Speech Technology Magazine

 

WebRTC Enables Dual-Language Speech

Anticipating the powerful impact of cross-language talking.
By Sue Ellen Reager - Posted Nov 10, 2014
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According to Webplatform.org, "The RTC in WebRTC stands for Real-Time Communications, technology that enables audio/video streaming and data sharing between browser clients (peers). As a set of standards, WebRTC provides any browser with the ability to share application data and perform teleconferencing peer to peer, without the need to install plug-ins or third-party software."

From a linguistic perspective, WebRTC is perhaps the most exciting change in communication in the last decade. Most of the international language community (basically, 3 billion people) does not yet know of the upcoming upheaval that will be caused by WebRTC. But its impact will be powerful, because WebRTC enables developers to create multilanguage speech applications that can be used from the same device by anyone in the world. This "translates" into applications that allow people in the same room to talk across languages using speech recognition and auto-translation.

The world has had an urgent need for across-language talking since the advent of mobility. I myself have traveled extensively on business. Each time I went to a new country, I struggled endlessly to try to extract information from an airport information booth attendant, stumbled trying to communicate with hotel receptionists, and ate mystery food at restaurants. In Rome, it took 30 minutes of hand-waving for the doctor to comprehend that I was allergic to the medication he was giving me, and after an operation in Morocco in a Bedouin clinic with no windows and flies everywhere, I awoke to an entire staff that only spoke Arabic—and I had no idea whether I would live or die.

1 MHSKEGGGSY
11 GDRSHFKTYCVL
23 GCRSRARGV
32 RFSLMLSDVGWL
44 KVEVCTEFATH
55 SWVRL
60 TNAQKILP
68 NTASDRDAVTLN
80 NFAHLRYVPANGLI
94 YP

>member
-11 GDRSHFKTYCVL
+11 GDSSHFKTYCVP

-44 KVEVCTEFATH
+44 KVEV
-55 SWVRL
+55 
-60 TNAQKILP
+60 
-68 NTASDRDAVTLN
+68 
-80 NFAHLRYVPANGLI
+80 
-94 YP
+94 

WebRTC makes it easy for a browser to transport the sound of a speaking voice as audio to a remotely located speech recognition server in the proper language. Just a tap on a tablet or click on a laptop can switch languages. This approach returns a text result that is then translated and also potentially delivered as TTS translated audio.

Today's technology has reached that ephemeral point in time when all of the basic components are available to solve the language communication riddle. The giants of technology have been working on solutions for decades. WebRTC enables developers to access those fine solutions from anywhere in the world to solve the across-language talking problem. In layman's terms, WebRTC acts as a connector, transporting audio data through a browser to a destination. That audio can be "tagged" for identification during its travel, and thus can be organized by developers for association with a user, a place, and a time. Only a connection to the Internet is required to use this transport mechanism, a fact that is extremely important for people in lower economies, many of whom have so little money that they can hardly pay the monthly costs of service, much less any type of long distance fees.

Currently, most devices have built-in speech recognition; however, it is always in a single language. Even the incredible Dragon only enables one language at a time per computer. Thus, the current state of technology leaves users without the versatility to switch from a speaker of one language to a speaker of another language. Therefore, a nurse may be able to communicate simple phrases to a Spanish-language-speaking patient, but that patient cannot answer back. Limiting speech recognition to one language per device is a "one-to-many" experience, not conversational, and thus unusable for any type of across-language dialogue. This is where the impact of WebRTC will drive a new dynamic.

WebRTC is now currently available mostly on several browsers for laptops and desktops, and is expected to be available on mobile devices within a year. Installation on mobile devices may become the catalyst for the across-language upheaval in the international community. Microsoft and Internet Explorer appear to be moving in a slightly different direction through the interesting development of Lync, which will have its own strong advantages of a different kind.

Sue Ellen Reager is CEO of @International Services, a language and software solutions company that also performs translation, voice recording, and global system testing for speech and DTMF applications, as well as media and video localization.

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